Austin man charged with stealing over $450K from golf club
Published 7:49 am Wednesday, February 5, 2020
Discrepancies found in credit card and petty cash records
The Olmsted County District Court has brought formal charges against an Austin man who used to be the controller at Somerby Golf Club in Byron.
Gordon Craig Perkins, 63, has been charged with seven counts of felony theft by swindle, seven counts of felony theft – divert corporate property – and one count of felony issuance of dishonored checks.
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According to the court complaint, an Olmsted County deputy met with the manager of the Somerby Golf Club and the vice president of Somerby’s ownership group on Oct. 23. They reported that Perkins had been the club’s controller from December 2011 until his employment was terminated on Aug. 26, 2019. As controller, Perkins handled all of the money, expenses and bills.
The manager said they had discovered a significant number of unauthorized charges on three company credit cards issued through Sam’s Club and that all three cards had been issued to the Somerby account. One of the cards was in his name, while the other two were in the names “Craig Perkins” and “Craig Perkin.” A review of the credit card bills showed that many charges had nothing to do with Somerby, including grocery purchases, medical bills, repair work, nail salon visits ($300 per visit), hotels, air travel and mobile phone services for Perkins’ family plan, to name a few.
Perkins was responsible for paying the credit card bills and after a closer examination, it appeared Perkins made multiple payments, usually two to three payments per month, for each credit card so as not to draw suspicion. Perkins initiated all of the payments.
The manager and vice president reported that they confronted Perkins about the statements on Aug. 26. They said Perkins admitted to stealing and apologized. When told the amount of money used was between $300,000 and $400,000, Perkins did not dispute the figures and said he would reimburse them. He wrote a check for $75,000 and told them to wait a few days before depositing so he could move funds around. They waited a month to cash the check, which was returned for insufficient funds.
The vice president received an email from Perkins on Aug. 27. In it, Perkins expressed his “deepest apologies” and said he took “full responsibility” and would “make full restitution of said improper charges.”
The deputy obtained additional information, documents and receipts, including spreadsheet of unauthorized charges on Nov. 8.
Another Olmsted County deputy assigned to follow-up on the case met with the manager on Dec. 13. The manager reported that a review of the credit card statements showed the unauthorized purchases began in 2012 with small purchases, which increased by the middle of 2013.
The deputy obtained a search warrant for documents from a number of vendors and businesses that had been paid using Somerby credit cards. Many of the expenses could be traced to Perkins for services provided, including:
- Lawn care service for Perkins’ home and rental properties;
- Utility bills for various properties in which Perkins was the account holder;
- Roof replacement for Perkins’ home;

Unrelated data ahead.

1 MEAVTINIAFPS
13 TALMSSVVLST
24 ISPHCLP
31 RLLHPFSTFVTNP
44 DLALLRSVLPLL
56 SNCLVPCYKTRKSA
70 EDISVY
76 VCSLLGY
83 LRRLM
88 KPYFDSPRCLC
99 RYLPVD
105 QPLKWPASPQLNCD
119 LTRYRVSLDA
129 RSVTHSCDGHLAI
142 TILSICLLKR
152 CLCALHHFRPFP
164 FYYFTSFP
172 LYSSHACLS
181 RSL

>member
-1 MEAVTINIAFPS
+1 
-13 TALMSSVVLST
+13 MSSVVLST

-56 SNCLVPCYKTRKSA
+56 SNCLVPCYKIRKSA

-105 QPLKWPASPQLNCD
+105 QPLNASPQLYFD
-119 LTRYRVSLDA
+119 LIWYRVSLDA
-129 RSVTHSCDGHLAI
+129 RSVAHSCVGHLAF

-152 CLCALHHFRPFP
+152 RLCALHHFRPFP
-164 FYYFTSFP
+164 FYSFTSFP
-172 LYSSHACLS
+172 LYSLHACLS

- A storage unit leased by Perkins; and
- HVAC and plumbing work done on Perkins’ home or rental properties.
The deputy confirmed that none of the expenses were related to Somerby; however, billing records from the Sam’s Club credit card and statements from Somerby’s bank showed the payments had been drawn from Somerby’s bank account.
The manager and an accountant created a ledger itemizing credit card bill payments and subtracting expenses that appeared to be legitimate. The total amount of unauthorized charges was calculated as follows:
- 2012 – $1,307.66
- 2013 – $2,415.32
- 2014 – $5,426.34
- 2015 – $9,959.81
- 2016 – $57,406.90
- 2017 – $88,830.85
- 2018 – $108,565.63
- 2019 – $73,698.21
The manager also reported that false claims were made for reimbursements from the petty cash fund. Somerby used to advance cash to members upon request and charge the cash advance to the member’s account, a practice that ended in 2017. The petty cash amount was also used to reimburse employees for approved expenses, which were reimbursed with a receipt. The manager said that a few hundred dollars a month was typically all that was necessary for the petty cash amount. Perkins kept the petty cash box and was responsible for giving cash to members and employees as well as entering the petty cash expenses in the ledger.
A member’s sales report was later generated which showed the actual cash advance amount that was given to the member and was charged on their account. The accountant compared the member sales ledger with the payments made to the petty cash account and discovered that the petty cash amount was reimbursed for much more cash than was reflected on the member sales ledger. The manager also noted that many of the claims for reimbursement did not have a receipt.
A comparison between the member sales ledger and the lack of receipts showed the following amounts had been fraudulently reimbursed to the petty cash account:
- 2012 – $6,746.88
- 2013 – $6,648.09
- 2014 – $10,243.83
- 2015 – $12,287.87
- 2016 – $48,893.94
- 2017 – $31,023.71
- 2018 – $5,050.91
Perkins will have his first court appearance on March 5.